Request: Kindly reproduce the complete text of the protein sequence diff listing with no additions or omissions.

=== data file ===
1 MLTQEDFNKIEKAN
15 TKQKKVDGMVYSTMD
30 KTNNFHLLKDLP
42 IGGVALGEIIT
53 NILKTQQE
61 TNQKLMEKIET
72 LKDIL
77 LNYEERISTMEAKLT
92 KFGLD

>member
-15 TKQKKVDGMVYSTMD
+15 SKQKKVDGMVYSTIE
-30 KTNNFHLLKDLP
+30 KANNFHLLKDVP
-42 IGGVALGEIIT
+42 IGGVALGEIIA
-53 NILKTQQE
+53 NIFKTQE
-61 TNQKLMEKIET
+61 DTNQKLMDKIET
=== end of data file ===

1 MLTQEDFNKIEKAN
15 TKQKKVDGMVYSTMD
30 KTNNFHLLKDLP
42 IGGVALGEIIT
53 NILKTQQE
61 TNQKLMEKIET
72 LKDIL
77 LNYEERISTMEAKLT
92 KFGLD

>member
-15 TKQKKVDGMVYSTMD
+15 SKQKKVDGMVYSTIE
-30 KTNNFHLLKDLP
+30 KANNFHLLKDVP
-42 IGGVALGEIIT
+42 IGGVALGEIIA
-53 NILKTQQE
+53 NIFKTQE
-61 TNQKLMEKIET
+61 DTNQKLMDKIET